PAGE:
Another thing was, I wanted to write about architects and artisans. I briefly toyed with the idea of an architect main character, but my knowledge in this area is non-existent and my laziness is great. So there you go—we've got Shea who, in order to save innocent lives, defies his queen and is sent to the border to oversee the construction of the biggest defensive tower in history. Tower that is held together by devices brought by refugees from another world.

On the human level, it’s a story about how our past relationships shape the future ones, about wanting to get back to a certain place in your past. It’s driven by my own desire to return to my Avalon, of course. Which I’ll never be able to do.

Could you tell us something about the protagonist, Minister Shea Ashcroft? What kind of a man is he?

He’s a tortured fellow. Remember what I said about expats being boats tossed between the currents? Shea’s like that, too. He craves grandeur, but he wants to do the right thing. He makes hard decisions, trying to assuage his conscience afterwards—and when that proves impossible, he reaches for the bottle.

Yet in the end, he still does the right thing.

Your novella has a fascinating and intriguingly detailed fantasy world. Did you find it challenging to create this fantasy world?

Not really—in many ways, it felt like a culmination of years’ worth of internal work I didn’t realize I’d been doing. Looking back on my short fiction now, the themes were there, germinating.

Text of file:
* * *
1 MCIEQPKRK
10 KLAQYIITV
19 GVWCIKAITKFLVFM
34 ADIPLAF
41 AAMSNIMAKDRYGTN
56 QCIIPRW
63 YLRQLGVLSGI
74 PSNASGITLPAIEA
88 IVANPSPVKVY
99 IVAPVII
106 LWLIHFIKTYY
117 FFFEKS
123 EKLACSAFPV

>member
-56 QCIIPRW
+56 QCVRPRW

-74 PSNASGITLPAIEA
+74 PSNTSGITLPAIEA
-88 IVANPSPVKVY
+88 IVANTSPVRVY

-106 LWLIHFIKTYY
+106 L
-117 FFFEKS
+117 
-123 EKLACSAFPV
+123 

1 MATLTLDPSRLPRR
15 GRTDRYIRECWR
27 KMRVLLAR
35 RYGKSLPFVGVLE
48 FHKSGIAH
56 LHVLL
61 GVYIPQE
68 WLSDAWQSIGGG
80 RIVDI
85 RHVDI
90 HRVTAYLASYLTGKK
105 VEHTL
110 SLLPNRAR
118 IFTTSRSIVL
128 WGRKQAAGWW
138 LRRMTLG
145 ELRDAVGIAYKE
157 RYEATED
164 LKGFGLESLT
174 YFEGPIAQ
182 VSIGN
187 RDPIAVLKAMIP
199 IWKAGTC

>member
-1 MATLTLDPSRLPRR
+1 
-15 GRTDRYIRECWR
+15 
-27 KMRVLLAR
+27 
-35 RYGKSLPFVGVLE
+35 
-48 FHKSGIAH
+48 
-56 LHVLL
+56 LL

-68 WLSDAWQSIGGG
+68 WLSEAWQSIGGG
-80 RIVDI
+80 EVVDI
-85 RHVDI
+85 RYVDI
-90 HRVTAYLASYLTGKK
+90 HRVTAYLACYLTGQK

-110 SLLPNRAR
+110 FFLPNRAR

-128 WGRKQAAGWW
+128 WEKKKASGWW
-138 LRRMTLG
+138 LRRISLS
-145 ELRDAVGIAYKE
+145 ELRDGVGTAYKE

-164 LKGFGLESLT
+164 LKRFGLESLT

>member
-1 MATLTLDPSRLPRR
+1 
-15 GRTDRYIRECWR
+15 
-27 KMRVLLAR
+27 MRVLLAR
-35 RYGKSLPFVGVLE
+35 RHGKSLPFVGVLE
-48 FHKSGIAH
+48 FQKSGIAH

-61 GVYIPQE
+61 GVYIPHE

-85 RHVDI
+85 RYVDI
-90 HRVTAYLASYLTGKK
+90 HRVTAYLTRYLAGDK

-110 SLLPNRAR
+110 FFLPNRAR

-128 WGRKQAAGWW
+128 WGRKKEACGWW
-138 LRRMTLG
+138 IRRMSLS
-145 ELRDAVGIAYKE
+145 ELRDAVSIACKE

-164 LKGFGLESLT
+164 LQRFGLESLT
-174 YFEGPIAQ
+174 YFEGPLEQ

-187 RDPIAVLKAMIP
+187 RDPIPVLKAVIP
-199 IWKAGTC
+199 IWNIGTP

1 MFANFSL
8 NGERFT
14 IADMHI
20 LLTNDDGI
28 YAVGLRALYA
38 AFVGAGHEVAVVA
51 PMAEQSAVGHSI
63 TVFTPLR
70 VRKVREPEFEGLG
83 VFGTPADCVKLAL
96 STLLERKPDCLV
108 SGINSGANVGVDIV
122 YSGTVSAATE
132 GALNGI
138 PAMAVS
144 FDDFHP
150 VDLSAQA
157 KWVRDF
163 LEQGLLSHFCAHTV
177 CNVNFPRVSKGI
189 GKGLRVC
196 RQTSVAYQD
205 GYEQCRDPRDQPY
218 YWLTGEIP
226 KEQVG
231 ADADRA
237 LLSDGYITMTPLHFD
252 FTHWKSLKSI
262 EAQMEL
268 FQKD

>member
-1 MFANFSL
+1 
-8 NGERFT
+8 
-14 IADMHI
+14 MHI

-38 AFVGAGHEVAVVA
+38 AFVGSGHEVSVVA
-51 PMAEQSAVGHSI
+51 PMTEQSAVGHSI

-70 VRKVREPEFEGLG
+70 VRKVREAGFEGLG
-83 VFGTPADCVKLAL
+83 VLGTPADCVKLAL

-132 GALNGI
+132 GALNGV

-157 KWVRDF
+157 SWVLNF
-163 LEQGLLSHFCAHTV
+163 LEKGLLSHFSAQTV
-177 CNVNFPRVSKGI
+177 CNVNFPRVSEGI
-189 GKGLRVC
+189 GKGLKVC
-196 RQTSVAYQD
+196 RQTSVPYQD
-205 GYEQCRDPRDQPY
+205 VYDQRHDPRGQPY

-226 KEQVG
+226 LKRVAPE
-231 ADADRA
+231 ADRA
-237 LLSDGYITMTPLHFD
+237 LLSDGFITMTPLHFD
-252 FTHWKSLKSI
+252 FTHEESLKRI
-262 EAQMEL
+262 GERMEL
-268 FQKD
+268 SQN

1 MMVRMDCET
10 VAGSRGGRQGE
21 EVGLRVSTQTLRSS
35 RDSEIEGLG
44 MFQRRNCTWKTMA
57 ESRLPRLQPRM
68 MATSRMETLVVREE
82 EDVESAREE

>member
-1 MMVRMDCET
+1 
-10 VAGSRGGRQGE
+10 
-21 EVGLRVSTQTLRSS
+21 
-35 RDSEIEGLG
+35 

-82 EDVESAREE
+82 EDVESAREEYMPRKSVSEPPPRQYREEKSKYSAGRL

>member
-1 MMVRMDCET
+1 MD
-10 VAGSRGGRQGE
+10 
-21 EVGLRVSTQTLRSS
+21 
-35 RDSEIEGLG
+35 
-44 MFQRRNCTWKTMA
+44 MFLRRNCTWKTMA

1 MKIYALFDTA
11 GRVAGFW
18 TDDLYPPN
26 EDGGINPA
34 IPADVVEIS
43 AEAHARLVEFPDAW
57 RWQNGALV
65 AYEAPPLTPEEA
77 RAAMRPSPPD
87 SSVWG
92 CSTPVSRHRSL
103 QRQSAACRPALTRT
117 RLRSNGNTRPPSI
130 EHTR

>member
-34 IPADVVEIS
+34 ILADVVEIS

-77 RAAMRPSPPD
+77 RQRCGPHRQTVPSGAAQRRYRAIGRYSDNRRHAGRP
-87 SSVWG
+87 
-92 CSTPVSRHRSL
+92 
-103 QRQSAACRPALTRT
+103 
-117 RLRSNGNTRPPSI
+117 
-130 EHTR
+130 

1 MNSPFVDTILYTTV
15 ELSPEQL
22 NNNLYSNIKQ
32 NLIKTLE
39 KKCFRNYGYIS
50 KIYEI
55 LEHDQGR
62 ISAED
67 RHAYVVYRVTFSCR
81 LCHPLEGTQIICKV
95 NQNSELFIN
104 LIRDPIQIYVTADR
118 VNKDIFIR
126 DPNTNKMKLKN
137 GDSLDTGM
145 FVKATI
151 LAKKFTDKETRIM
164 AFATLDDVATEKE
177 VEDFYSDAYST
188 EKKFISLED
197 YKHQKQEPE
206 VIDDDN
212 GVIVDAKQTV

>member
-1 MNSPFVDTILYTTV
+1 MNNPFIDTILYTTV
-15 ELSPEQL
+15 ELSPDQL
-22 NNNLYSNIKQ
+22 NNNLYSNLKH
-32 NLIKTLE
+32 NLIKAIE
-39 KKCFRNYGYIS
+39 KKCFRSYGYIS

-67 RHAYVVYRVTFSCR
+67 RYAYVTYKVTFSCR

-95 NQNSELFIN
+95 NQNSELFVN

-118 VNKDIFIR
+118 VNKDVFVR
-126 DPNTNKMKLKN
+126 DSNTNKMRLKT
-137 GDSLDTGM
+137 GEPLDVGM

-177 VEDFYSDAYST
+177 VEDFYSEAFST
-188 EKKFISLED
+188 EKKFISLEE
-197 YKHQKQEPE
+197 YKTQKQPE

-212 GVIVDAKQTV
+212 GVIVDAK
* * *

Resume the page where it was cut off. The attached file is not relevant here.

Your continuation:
The result may have its flaws, but I said exactly what I’d set out to say.

Did you have to do research before or during the writing process?

Oh yes! The novella plays loose with time periods—you’ve got airships, medieval castles, and industrial revolution-era workshops—so I could incorporate a lot of things I’d already known. Still, how does an 18th century workshop look on the inside? What is the physics of the air battering you at the feet of a skyscraper? What is the foundation radius of the Empire State Building?

Are you planning on writing more stories that are set in the same world?

When I was outlining the novella, ideas emerged for a sequel—for me, a continuation of this story would be absolutely natural. It took me by surprise that many reviewers have perceived the Tower’s ending as something final. I did write it to be able to stand on its own, but even though—without spoiling anything—some characters are dead by the end of the book, the fate of at least three remains open.

I know what happens in the sequel, but am I really planning to write it? I guess that depends on whether Tower is successful, and whether there’s interest for more.

How would you advertise "Tower of Mud and Straw" to potential readers?

It's got some unusual worldbuilding and characters. As already mentioned, the novella is very eclectic in terms of culture and time periods, blending standard medieval elements with industrialization and late 19th century, and incorporating Russian and Austro-Hungarian influences. Not a classical fantasy, not a steampunk, not a gaslamp. The story revolves around what is essentially a flak tower, an anti-airship stronghold—and once you drop a thousand foot-tall flak tower into the middle of a fantasy tale, all bets are off as to what will happen. Miltos Yerolemou, who famously played Syrio Forel in Game of Thrones, said the novella “would surprise readers,” and I agree.

As for the characters, you’ve got a disgraced minister, a chief engineer, and a political émigré. Of the principal players, two are men and three are women.

Is there anything you'd like to add?

Risingshadow is one of my favorite fantasy blogs—it feels great to be here! Thank you for the interesting questions.